There are two types of callers – those who are already licensed and looking to find a specific child and those who have just started thinking about adoption and know little or nothing about the process. People who are looking for a specific child have often fallen in love with a picture, but are confident in their desire to adopt. They have been through a long, thorough process so they know that adoption is what they want. The new people usually have some fear or uncertainty about adopting a child from foster care and need to better understand what to expect. Bringing a stranger into your family forever can be a scary thing to do and there’s always a fear that the match will not work out. It’s a journey that not everyone is prepared for. Christian families usually believe that it is God’s will for them to adopt and they prayerfully consider this big step vs. the alternative of going with one’s gut instinct.

You mentioned to me that some people don’t even realize that they are called to adopt.  Please elaborate on that.

This applies to both adoption and foster parenting. Christians consider it a calling and they are obedient to the call. They don’t give up on difficult children and they understand when the outcome is not what they would have wanted. The best example of this is people who do foster-to-adopt, which greatly increases one’s chances to adopt a younger child. Because foster parents are usually given the first opportunity to adopt when a child in their care becomes available, many people foster with the hope or expectation that they will be able to adopt that child. When it doesn’t work out, either the child is reunited with their birth parents or a relative comes forward to adopt, many people find this hard to accept because they have bonded with the child and their hopes are dashed. Christians generally understand that God is in control and that the outcome is His will. Many non-Christians find this ‘gamble’ too difficult to take.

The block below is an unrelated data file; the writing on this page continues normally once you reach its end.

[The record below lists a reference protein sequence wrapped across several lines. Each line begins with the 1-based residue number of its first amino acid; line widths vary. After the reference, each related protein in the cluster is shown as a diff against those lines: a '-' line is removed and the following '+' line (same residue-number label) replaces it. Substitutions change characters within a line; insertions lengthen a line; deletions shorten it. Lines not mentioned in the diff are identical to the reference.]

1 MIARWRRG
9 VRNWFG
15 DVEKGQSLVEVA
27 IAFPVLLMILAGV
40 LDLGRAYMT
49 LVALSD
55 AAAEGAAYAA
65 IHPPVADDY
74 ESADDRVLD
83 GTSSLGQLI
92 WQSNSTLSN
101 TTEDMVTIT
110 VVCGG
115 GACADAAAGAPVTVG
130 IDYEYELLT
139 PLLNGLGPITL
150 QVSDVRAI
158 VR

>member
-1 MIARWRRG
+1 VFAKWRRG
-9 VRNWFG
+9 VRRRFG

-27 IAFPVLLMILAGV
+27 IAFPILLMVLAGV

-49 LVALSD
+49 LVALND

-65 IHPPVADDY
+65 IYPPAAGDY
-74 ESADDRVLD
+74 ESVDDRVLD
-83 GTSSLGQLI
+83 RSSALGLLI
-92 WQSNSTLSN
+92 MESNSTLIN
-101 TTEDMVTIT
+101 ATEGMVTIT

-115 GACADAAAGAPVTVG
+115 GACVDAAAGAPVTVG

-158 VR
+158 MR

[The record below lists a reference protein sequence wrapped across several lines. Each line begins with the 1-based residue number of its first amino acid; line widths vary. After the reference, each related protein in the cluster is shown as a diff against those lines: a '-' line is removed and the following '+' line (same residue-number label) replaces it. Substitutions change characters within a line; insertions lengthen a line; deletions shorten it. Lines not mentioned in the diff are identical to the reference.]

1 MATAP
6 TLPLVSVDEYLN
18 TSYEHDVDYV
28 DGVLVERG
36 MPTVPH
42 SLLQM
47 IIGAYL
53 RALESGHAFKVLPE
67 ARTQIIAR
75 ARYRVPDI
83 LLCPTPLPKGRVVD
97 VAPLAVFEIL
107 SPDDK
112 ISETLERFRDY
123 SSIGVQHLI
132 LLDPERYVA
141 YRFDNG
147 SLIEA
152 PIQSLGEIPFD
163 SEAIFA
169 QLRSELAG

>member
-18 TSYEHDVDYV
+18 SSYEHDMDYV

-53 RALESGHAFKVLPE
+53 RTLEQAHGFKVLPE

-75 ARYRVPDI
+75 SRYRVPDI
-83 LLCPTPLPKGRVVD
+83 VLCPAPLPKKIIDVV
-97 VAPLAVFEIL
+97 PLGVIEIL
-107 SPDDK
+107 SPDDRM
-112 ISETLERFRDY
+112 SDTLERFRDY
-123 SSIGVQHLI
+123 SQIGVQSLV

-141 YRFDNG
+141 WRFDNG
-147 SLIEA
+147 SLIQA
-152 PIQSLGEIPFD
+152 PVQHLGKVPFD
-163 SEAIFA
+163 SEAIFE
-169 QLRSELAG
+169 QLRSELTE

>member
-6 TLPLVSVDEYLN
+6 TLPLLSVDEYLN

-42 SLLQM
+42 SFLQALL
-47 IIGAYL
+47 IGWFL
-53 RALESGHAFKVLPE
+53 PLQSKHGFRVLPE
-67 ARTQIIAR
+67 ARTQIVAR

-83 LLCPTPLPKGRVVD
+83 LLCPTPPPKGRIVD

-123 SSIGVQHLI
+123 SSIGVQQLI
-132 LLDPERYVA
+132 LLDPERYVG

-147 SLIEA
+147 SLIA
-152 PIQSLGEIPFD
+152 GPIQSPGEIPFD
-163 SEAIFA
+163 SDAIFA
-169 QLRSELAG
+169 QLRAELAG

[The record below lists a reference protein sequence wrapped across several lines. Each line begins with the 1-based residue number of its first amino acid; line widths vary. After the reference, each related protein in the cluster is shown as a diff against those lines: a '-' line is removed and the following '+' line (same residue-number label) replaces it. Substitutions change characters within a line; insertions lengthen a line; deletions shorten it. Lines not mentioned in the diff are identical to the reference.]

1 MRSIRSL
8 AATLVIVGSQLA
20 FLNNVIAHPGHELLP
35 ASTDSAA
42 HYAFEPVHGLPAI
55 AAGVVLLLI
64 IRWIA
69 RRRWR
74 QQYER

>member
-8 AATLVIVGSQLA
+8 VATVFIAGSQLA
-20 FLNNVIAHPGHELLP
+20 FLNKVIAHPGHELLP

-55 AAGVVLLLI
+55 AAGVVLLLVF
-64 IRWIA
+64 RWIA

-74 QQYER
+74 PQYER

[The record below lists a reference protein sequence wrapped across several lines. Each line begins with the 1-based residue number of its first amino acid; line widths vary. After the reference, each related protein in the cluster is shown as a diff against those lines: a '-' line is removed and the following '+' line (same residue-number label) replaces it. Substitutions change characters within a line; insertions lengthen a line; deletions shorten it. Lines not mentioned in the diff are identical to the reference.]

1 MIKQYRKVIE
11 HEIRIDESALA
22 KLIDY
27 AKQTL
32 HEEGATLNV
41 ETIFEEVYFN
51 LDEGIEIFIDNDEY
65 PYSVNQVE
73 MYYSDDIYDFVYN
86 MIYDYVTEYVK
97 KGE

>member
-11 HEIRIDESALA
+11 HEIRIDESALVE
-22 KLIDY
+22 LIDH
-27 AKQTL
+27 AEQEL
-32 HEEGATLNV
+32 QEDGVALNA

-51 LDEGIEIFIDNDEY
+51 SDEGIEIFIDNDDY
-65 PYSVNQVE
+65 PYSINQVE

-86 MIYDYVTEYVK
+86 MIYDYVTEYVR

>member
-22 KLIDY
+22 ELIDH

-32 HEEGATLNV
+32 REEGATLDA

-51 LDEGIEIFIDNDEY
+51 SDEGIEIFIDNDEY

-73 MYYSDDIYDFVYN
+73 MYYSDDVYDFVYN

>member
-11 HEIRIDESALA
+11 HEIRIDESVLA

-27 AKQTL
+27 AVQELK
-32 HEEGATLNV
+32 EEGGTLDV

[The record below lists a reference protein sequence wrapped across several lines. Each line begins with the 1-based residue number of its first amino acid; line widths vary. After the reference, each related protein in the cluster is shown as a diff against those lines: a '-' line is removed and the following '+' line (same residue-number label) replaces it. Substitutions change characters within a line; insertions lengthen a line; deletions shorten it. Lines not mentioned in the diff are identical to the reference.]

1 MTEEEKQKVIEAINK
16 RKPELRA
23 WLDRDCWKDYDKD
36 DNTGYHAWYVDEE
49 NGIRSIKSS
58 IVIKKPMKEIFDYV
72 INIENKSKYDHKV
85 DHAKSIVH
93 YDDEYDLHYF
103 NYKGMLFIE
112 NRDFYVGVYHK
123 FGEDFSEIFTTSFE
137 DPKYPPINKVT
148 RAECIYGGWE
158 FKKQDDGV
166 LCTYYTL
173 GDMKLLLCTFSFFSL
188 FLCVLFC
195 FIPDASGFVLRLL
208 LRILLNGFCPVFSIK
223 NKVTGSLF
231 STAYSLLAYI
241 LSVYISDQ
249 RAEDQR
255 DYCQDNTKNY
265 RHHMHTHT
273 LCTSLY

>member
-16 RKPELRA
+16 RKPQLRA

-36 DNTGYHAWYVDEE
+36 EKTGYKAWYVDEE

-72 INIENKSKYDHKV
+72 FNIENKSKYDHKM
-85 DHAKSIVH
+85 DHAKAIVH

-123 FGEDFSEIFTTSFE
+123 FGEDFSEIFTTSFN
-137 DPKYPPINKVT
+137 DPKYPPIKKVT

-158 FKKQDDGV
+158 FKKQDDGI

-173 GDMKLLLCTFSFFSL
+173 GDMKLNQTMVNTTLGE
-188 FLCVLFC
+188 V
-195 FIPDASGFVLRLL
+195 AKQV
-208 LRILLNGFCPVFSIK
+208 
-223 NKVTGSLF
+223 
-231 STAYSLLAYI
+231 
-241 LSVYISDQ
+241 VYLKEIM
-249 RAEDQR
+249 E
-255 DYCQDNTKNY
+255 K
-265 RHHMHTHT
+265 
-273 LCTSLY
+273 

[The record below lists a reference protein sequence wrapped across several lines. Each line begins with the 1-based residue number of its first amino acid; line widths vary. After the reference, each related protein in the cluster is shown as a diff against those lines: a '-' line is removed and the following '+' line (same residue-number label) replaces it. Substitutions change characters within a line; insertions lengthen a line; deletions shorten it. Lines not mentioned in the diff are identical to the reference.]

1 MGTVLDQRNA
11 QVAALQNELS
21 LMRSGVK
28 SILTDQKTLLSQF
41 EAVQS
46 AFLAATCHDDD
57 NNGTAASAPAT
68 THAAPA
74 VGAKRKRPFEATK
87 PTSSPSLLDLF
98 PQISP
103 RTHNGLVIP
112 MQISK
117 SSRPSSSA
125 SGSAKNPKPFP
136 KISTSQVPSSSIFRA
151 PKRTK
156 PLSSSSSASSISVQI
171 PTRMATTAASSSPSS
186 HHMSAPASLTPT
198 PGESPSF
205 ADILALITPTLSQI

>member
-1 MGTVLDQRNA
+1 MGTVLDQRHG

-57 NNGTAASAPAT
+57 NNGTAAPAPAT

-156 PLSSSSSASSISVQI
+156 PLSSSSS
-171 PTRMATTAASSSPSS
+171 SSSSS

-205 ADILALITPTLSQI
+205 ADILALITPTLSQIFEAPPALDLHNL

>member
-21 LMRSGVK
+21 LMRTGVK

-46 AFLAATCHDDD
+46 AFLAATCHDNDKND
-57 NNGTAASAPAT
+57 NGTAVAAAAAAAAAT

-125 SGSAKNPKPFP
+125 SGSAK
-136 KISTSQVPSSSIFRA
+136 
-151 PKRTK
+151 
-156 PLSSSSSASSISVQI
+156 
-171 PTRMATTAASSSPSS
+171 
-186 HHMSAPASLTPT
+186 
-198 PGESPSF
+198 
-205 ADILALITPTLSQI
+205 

If a family is not ready to adopt, but wants to get involved in the Heart Gallery, how can they help? 

Our mantra is that everyone can do something to help a foster child. If a family is not prepared to foster or adopt, they can donate gently used items to a foster care agency or volunteer to help at an event for foster children. There are a number of opportunities for people who want to have a closer relationship with a foster child, including tutoring or mentoring (Note- The agencies do not allow children under the age of 15 to volunteer directly with the foster children). Mentoring is a top priority right now, as children need a constant adult in their life who is not paid to supervise them. Mentors are a combination of trusted friend and parent surrogate. Moreover, as the child gets older, the mentor can be the safety net that the child needs when they are on their own – a trusted relationship. The Heart Gallery compiles a guide to volunteering with foster children that is available on the home page of our web site, www.heartgalleryofbroward.org.  Or if you’d like to volunteer to help with Heart Gallery events, please contact me. We’d love to get you involved!

If you are interested in getting involved with Heart Gallery, tune in for the rest of the week for more of Barbara Schechter’s interview.  You can also visit www.heartgalleryofbroward.org or call or email Barbara directly.  Tel: 954-918-3008 or barbara@heartgalleryofbroward.org.